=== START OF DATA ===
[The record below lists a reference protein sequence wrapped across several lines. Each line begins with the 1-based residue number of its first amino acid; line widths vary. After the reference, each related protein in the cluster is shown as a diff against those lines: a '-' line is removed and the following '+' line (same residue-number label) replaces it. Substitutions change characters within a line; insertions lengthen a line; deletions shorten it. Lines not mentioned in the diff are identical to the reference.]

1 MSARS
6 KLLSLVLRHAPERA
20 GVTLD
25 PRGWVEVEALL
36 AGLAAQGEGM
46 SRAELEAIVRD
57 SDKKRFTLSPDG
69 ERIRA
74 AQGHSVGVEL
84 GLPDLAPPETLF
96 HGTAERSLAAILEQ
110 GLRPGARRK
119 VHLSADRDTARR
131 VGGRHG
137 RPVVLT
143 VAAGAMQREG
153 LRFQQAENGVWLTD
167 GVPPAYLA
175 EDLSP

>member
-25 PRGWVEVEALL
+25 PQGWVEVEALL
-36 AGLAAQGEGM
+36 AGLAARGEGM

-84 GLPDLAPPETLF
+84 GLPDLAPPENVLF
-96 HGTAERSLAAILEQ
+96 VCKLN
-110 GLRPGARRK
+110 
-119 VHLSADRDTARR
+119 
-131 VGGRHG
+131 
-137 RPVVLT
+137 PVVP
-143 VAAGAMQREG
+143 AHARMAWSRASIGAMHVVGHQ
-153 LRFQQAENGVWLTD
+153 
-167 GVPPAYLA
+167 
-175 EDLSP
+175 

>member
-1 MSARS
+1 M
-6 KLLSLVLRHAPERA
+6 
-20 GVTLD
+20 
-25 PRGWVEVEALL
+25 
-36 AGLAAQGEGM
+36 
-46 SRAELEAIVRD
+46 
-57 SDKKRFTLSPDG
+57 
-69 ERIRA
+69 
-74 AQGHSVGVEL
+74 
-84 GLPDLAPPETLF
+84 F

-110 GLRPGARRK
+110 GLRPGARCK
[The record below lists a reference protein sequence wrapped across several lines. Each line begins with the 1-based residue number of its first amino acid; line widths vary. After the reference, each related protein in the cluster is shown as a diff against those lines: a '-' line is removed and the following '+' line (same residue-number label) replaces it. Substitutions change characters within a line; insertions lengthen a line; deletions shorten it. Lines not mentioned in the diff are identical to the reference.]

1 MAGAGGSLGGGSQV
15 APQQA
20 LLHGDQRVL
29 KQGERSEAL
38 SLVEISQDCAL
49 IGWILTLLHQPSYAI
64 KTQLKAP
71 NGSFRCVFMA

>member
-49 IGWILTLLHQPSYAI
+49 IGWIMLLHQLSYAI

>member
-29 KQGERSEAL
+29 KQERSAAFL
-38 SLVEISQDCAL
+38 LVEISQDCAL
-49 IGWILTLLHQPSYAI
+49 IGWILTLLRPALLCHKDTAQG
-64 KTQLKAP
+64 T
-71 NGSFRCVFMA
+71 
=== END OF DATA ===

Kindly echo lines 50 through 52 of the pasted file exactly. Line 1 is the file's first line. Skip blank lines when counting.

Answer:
+6 
-20 GVTLD
+20 